Mayo’s 3-D Anatomic Modeling Lab — Hold it!
Picture this: a surgeon practices deploying an aortic graft on a detailed 3-D model of a patient’s heart and vasculature, complete with simulated blood pumping through artificial arteries, and then crosses the hall to perform the procedure on the actual patient.
Similar scenarios happen every day with life-size, patient-specific 3-D models printed in the 3-D Anatomic Modeling Lab in the Department of Radiology at Mayo Clinic in Rochester. In 2016 the lab produced approximately 500 3-D models representing almost every anatomic body part.
Printing 3-D models at Mayo Clinic started in 2008 when surgeons planning the separation of conjoined twins approached the department about producing a replica of the babies’ shared liver, using CT and MRI images as the guide.
“They had good imaging and illustrations but weren’t entirely clear how the anatomy all worked together,” says Jonathan Morris, M.D. (R-D ’06, R-NEU ’07), Division of Neuroradiology in the Department of Radiology and co-director of the Anatomic Modeling Lab. “We learned that having a model is a critical piece of decision-making, especially in complex surgical cases.”
In a surgery to separate another set of conjoined twins, the surgical team knew exactly where to cut the shared liver based on 3-D printed models. Mayo’s pediatric spine surgeons saw the models and began requesting them for complex congenital scoliosis cases. Orthopedic oncologists began requesting models for complex tumor resections. Thoracic surgeons followed suit, wanting to see detail including the rib cage, spine, brachial plexus, trachea, tumors, subclavian arteries and veins, and pulmonary vessels. Then it was off to the races, according to Dr. Morris, with a permanent lab established in 2013 on the Saint Marys Campus.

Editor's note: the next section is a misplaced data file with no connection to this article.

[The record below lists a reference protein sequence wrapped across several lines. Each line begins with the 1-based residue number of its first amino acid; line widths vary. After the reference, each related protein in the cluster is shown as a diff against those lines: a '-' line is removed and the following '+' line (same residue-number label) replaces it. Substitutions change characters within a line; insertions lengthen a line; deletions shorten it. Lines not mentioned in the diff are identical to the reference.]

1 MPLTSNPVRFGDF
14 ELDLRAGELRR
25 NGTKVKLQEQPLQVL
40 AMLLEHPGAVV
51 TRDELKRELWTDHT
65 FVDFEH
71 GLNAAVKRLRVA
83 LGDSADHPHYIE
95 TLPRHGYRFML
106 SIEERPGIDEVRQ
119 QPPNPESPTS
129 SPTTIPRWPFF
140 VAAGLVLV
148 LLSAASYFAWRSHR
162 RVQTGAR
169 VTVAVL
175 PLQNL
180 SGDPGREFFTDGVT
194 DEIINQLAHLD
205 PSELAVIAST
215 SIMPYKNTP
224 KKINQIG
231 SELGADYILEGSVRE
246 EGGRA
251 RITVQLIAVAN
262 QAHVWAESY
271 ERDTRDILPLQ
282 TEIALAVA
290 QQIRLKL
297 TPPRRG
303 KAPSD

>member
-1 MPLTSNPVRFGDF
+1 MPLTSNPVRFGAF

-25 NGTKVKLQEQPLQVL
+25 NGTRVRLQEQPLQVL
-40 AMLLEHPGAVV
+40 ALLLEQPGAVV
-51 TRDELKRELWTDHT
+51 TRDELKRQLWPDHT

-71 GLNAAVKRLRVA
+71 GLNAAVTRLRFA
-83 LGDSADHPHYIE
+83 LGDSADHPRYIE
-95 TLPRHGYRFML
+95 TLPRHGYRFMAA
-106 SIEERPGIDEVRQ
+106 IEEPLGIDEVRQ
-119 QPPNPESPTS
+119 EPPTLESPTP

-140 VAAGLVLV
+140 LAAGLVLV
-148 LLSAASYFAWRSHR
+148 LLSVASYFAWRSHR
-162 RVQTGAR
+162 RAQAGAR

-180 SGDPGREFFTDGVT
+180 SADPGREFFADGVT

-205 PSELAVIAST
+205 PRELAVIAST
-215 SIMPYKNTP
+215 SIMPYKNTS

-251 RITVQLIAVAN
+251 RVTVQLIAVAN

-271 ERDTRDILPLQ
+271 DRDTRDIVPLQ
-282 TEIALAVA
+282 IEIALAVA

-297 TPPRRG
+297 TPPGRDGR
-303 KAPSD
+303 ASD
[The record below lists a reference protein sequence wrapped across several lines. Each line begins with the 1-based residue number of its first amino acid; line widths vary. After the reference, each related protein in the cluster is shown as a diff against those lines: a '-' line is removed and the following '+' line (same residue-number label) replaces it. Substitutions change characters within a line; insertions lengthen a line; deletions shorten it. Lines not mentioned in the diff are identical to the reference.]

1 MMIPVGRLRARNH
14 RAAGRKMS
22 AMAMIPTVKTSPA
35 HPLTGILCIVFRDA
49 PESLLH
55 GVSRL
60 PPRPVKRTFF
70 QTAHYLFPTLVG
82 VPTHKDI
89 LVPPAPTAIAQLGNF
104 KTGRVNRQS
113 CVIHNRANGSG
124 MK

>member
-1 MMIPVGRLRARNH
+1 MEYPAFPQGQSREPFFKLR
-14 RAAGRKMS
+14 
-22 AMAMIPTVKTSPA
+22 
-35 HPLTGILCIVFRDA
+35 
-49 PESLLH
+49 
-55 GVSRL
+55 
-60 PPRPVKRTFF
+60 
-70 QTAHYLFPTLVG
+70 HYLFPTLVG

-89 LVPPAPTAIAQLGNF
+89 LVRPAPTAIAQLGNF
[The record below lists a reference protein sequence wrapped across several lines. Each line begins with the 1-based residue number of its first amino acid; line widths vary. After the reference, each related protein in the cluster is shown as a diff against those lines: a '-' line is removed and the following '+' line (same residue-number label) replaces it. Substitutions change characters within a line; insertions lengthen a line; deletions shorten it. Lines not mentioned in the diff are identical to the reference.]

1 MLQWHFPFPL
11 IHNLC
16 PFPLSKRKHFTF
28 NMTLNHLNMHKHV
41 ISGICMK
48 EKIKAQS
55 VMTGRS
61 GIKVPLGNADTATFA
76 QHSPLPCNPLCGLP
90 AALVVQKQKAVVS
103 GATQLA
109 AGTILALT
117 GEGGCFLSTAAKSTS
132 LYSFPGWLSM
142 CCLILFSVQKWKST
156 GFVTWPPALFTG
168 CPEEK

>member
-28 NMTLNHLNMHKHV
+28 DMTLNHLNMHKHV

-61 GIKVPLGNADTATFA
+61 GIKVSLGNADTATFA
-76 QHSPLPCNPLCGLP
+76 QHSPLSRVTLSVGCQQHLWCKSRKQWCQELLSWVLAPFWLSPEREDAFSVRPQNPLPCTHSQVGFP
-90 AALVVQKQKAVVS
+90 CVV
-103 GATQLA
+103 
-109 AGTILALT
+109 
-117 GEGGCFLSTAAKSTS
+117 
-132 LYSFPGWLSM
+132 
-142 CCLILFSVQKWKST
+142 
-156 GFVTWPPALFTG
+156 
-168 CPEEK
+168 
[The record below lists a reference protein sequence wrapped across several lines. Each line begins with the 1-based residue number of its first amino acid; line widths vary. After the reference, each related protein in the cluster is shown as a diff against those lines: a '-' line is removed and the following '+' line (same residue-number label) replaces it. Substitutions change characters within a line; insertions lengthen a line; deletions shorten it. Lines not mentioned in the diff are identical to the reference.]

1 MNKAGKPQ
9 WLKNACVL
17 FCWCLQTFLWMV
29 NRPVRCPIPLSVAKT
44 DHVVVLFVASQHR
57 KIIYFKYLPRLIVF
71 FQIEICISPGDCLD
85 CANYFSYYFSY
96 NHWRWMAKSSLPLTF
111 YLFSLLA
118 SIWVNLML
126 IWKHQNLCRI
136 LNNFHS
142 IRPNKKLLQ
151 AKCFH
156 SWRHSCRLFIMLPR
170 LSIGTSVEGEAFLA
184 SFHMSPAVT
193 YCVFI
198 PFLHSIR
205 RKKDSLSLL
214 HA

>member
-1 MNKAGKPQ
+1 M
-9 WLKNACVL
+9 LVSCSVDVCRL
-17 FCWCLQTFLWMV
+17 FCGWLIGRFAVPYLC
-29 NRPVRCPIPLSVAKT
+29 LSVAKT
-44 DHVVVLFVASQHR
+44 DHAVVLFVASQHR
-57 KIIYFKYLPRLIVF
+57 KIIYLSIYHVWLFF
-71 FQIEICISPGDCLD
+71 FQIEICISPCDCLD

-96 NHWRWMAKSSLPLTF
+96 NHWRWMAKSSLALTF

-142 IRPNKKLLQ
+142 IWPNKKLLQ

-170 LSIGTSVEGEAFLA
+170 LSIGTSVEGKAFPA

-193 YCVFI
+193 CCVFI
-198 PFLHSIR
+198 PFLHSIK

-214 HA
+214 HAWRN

“Mayo is a pioneer in radiology, and we produce great 2D and 3-D imaging,” he says. “But mental gymnastics are required to visualize life-size 3-D objects from 2-D images. Having an actual physical model of the patient’s precise anatomy that you can hold is priceless, especially when working with tumors that change the anatomy. Physicians and surgeons can plan procedures, determine how to place the patient on the operating table and exactly where to cut, and anticipate problems to prevent surprises in the operating room.”
“Having an actual physical model of the patient’s precise anatomy that you can hold is priceless, especially when working with tumors that change the anatomy.”
From the first model in 2008, Mayo’s 3-D printing capabilities have grown significantly. Today a fleet of three industrial 3-D printers runs continuously in the Department of Radiology. A 3-D printed model can take between one hour and three days to print, depending on the size, level of accuracy and materials. Models can be made from plastic or flexible materials in different colors to represent various structures. At present, models can’t simulate the feel of an organ — how the bowel feels different from a kidney, for example — but Mayo is working with vendors to develop even more life-like materials.